Hastings airport sees continued growth
May 19, 2021
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  • The Hastings Municipal Airport has seen a dramatic increase over the last five years in fuel sales, as well as a growth in incoming traffic including everything from corporate jets to military aircraft.

    Airport manager Deb Bergmann and Airport Advisory Board member Aaron Schardt gave a presentation on the airport’s economic value to the Hastings community during the Hastings City Council work session on Monday.

    “It’s been a lot of teamwork, and I think we’ve accomplished a lot, and I think if we keep working together there’s probably no limit to what we can do,” Bergmann said.

    The Nebraska Aviation Council has taken notice, too. Hastings will play host the Nebraska State Fly-In on June 19-20.

    Schardt made a similar presentation in 2016. Back then, Hastings was far behind peer cities when it came to airport activity.

    Five years ago, the Hastings Municipal Airport sold a total of 46,800 gallons of fuel for the year, which was comparable to sales in Beatrice — a city about half the size of Hastings.

    “It was clear from the data we weren’t keeping up,” Schardt said Monday.

    Then, in 2019, the city hired fixed-base operator Hastings Air.

    In 2020, Hastings sold a total of 90,493 gallons, which was a 93.3% increase from 2016 — and that was when Hastings Air hadn’t yet had a chance to establish itself and the airport also was dealing with the novel coronavirus disease, COVID-19, pandemic.

    Since 2016, the Hastings Municipal Airport has also completed nine of its 10 improvement goals from five years ago.

    In addition to the fixed-base operator, the airport has established courtesy ground transport, provided food and catering, aircraft rental, coordinated flight training, provided fuel delivery, offer after hours access to terminate building, improve fuel policy and spruce up the terminal building.

    Airport officials still are working on providing aircraft maintenance.

    “The airport, especially now that we have the FBO, and we have the fueling ability, is attractive,” Schardt said. “That’s really fun for this town, because as you know, money doesn’t come on a bus, it comes via private jet — and we see a lot of those come through.”

    The airport sees private jets almost daily.

    “That’s something I couldn’t say five years ago,” he said.

    The airport is an important economic development asset and sees about 19,000 operations annually.

    Airport infrastructure is funded primarily with federal taxes levied on aircraft fuel.

    Unlike most transportation assets, the airport generates revenue through fuel sales, crop production through farm ground rental, hangar rentals and federal grant apportionment.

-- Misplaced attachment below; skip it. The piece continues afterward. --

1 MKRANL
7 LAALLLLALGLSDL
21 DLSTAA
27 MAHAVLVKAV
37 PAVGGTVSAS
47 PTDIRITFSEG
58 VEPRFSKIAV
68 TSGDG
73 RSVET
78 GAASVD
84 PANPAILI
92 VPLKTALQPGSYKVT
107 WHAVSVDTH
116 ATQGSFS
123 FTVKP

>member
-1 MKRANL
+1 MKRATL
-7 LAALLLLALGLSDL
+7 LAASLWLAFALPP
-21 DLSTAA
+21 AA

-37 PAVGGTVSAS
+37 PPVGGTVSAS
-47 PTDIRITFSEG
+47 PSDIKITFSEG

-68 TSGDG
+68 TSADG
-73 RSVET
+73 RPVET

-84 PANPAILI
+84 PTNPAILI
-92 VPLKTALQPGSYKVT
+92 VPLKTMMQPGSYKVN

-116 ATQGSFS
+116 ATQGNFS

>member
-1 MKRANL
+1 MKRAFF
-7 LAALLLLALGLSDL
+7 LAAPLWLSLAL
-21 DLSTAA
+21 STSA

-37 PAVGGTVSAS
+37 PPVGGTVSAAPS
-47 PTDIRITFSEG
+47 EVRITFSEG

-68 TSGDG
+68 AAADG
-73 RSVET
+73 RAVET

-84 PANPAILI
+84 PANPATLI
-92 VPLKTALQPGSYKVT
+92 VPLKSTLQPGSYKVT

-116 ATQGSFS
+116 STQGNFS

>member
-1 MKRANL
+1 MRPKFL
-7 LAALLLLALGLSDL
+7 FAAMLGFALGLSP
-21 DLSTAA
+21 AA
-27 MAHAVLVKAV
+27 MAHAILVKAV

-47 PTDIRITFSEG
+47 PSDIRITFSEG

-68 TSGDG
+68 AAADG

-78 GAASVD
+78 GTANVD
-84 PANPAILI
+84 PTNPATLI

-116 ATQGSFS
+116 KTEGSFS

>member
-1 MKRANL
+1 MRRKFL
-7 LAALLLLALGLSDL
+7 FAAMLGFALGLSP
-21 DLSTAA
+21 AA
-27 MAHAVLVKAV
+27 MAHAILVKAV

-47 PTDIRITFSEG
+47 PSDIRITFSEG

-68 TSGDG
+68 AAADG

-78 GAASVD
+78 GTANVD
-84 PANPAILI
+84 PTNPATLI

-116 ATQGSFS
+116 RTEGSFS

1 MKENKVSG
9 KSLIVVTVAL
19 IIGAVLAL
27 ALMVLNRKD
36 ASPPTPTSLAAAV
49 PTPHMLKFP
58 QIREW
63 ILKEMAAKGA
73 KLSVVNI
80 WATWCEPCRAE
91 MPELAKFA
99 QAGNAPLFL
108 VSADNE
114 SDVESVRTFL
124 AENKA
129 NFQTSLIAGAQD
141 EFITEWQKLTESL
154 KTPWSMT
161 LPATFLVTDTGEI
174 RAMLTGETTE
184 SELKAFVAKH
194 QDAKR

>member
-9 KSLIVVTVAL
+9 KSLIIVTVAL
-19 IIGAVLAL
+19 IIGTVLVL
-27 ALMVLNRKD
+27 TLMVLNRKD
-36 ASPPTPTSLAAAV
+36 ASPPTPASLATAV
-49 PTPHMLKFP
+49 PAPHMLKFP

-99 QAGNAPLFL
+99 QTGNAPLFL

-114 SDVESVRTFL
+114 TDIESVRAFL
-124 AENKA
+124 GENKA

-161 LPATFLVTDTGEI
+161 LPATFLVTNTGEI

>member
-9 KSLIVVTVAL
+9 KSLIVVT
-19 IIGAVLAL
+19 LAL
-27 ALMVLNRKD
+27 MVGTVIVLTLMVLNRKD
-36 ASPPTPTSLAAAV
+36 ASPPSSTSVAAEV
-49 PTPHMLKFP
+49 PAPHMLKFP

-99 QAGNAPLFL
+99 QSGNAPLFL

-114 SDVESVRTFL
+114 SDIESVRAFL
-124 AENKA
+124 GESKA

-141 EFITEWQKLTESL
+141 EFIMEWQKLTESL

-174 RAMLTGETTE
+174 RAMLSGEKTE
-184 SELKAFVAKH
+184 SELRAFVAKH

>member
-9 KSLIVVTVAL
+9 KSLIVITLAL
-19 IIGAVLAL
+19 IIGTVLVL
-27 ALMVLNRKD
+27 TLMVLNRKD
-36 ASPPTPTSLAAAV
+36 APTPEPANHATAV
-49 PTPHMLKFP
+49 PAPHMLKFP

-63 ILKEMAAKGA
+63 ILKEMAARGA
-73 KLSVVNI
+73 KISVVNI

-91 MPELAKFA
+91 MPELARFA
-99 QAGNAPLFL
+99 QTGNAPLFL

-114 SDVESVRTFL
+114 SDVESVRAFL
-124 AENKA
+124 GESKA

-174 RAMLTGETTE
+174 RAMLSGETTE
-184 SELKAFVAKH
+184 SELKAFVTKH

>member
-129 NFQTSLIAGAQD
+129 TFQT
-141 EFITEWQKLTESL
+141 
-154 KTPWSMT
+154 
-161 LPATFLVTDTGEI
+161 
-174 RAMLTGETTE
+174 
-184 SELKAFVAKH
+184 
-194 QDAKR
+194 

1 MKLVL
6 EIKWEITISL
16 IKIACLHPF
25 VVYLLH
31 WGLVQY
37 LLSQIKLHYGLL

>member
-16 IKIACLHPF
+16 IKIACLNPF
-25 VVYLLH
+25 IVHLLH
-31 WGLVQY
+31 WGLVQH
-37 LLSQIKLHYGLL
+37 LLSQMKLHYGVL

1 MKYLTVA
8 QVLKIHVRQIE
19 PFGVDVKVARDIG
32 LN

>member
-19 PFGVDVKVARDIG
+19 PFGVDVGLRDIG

The terminal was built about 40 years ago for commercial aviation.

    The Hastings Municipal Airport now is a general-aviation airport.

    General aviation is everything from piston aircraft to turbo props to jets, agricultural aviation and general aviation.

    Schardt said 90% of all takeoffs are general aviation.

    “Most of the public thinks about commercial: Omaha, Lincoln, even Grand Island and getting on a commercial aircraft,” he said. “(General aviation) is actually the majority of it.

    “We’re a general-aviation airport. We’re probably never going to be a commercial airport, not since the 1980s. With the advent of Grand Island and their new terminal building, in my opinion it would be pretty tough to get back to all the (Transportation Security Administration) requirements. We want to be the best general-aviation airport in the country.”

    The airport has perpendicular runways of 6,500 feet and 4,500 feet.

    Hastings has a Remote Communication Outlet, which allows instrument pilots to call directly to Minneapolis through the airport.

    “You don’t have to get on the telephone,” Schardt said. “You just click the radio and we actually have a dedicated link to a tower, which goes, somehow, to Minneapolis and you can open a flight plan.”

    The RCO allows pilots traveling across the country to save time opening a flight plan opened, being able to do that by radio instead of a phone call.

    “That’s important,” Schardt said. “People will come here specifically for that.”

    He said Kearney does not have that. Grand Island only has that when its tower is open.

    Hastings has six instrument approaches, automated weather reporting, full-lighted taxiways, visual approach slope indicator, 28 aircraft based there and is non-tower controlled.

    “We have a really good infrastructure, and it’s been maintained really quite well,” he said.

    In the past seven months, Hastings Air has seen three new pilots certified, five contract instructors, 14 current students, two students close to earning their private pilot licenses, 126 hours of aircraft rental, and seven new aircraft renting hangers.

    “This is great to see,” Schardt said. “This is what you want. The public’s getting engaged. We’re getting more pilots. They’re talking about it. The airport’s doing what the airport’s supposed to be doing.”

    The rest of the state has noticed the Hastings Municipal Airport’s growth, too.

    Hastings will play host to the Nebraska State Fly-In for the first time in about 15 years.

    The Fly-In, to take place June 19 and 20, includes a pancake breakfast, air show, dance and the World War II b-29 Superfortress “Doc” on display and available for rides.

    “Guys, this is going to be a really fantastic show,” Schardt said.